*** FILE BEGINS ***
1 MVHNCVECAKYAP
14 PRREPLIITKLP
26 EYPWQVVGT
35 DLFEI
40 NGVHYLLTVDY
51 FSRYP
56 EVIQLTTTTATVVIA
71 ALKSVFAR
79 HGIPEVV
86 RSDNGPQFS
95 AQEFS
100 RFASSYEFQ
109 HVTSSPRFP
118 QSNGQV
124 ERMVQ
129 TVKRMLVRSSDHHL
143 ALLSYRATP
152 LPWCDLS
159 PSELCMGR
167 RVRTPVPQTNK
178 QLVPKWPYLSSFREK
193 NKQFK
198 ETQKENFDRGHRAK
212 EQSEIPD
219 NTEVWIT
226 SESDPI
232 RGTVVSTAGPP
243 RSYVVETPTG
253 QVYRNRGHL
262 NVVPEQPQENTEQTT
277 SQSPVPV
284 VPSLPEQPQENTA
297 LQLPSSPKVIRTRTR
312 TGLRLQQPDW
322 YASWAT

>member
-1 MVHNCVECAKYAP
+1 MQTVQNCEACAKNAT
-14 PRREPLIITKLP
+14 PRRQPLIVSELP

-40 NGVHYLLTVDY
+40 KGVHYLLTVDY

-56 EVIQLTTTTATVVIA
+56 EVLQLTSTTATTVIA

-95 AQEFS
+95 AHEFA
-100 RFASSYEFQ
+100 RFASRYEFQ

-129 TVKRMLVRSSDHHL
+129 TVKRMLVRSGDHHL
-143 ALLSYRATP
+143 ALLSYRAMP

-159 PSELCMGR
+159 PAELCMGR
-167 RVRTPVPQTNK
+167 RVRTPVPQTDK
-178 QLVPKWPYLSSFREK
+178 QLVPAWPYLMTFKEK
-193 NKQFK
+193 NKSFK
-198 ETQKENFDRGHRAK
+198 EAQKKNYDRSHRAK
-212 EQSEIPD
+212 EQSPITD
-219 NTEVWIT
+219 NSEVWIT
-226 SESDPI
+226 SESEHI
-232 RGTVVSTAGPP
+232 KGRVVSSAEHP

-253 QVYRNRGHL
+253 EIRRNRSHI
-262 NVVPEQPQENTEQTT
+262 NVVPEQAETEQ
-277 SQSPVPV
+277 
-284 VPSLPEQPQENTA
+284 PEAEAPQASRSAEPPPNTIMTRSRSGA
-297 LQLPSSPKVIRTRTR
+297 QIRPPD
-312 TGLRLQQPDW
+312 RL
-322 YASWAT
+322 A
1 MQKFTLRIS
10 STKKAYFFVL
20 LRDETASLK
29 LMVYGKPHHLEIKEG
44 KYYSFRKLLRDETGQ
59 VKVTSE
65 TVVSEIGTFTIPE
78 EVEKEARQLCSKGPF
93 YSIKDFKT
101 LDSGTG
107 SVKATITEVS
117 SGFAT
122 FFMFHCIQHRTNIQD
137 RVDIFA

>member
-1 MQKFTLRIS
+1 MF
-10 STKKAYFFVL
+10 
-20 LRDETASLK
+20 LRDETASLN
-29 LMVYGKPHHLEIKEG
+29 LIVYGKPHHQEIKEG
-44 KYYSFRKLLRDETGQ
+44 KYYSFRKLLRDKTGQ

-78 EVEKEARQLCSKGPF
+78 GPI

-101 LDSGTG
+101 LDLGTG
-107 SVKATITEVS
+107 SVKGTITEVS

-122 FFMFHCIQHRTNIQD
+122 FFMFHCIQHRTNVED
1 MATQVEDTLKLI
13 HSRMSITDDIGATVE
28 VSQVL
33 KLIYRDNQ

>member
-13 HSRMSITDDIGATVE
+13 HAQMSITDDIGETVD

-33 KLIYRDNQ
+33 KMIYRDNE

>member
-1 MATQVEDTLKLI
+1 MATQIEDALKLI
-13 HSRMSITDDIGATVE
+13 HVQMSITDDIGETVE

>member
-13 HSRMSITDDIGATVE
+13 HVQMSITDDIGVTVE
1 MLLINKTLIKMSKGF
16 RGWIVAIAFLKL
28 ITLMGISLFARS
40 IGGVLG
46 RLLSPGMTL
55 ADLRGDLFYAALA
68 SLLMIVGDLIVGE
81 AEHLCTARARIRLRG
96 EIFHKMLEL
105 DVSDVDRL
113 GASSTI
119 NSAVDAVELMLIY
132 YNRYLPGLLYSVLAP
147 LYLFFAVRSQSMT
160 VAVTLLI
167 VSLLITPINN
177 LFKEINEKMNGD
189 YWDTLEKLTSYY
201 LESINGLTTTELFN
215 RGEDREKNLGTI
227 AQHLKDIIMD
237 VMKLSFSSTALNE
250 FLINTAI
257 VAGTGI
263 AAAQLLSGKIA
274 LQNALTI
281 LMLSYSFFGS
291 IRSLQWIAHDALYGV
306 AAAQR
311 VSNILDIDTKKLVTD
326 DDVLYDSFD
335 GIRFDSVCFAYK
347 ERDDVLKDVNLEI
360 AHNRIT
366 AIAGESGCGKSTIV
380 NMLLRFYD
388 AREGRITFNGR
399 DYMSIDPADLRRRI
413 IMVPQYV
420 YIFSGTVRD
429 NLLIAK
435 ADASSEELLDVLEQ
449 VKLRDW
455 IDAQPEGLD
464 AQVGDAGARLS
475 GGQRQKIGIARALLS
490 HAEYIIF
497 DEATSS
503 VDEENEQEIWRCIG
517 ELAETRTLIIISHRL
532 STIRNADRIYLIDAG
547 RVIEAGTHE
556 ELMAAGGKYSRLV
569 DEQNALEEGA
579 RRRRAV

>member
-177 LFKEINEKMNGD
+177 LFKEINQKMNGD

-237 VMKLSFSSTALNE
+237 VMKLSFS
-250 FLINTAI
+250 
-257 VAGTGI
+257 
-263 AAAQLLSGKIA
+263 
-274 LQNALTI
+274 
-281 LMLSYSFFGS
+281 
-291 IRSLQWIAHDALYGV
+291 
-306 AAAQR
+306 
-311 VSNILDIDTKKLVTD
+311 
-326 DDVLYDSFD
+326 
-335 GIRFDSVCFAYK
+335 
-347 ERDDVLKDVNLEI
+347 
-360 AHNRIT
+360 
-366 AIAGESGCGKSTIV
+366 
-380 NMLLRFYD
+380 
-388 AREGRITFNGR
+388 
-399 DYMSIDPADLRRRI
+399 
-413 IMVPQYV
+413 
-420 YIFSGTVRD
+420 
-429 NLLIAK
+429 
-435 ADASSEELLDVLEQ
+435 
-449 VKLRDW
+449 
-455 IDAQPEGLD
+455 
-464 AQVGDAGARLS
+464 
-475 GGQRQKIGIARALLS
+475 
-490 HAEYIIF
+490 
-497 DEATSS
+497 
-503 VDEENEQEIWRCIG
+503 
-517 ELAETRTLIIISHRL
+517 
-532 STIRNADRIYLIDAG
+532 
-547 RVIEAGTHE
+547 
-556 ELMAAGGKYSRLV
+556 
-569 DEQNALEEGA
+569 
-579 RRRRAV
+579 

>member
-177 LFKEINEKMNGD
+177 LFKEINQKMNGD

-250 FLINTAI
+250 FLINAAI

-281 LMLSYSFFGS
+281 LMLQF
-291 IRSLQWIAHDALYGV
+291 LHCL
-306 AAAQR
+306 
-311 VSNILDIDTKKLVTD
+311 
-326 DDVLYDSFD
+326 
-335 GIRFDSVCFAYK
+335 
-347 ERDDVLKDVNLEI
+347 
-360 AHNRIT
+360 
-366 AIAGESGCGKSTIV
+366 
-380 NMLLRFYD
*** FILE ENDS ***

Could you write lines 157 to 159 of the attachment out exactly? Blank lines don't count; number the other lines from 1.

250 FLINTAI
257 VAGTGI
263 AAAQLLSGKIA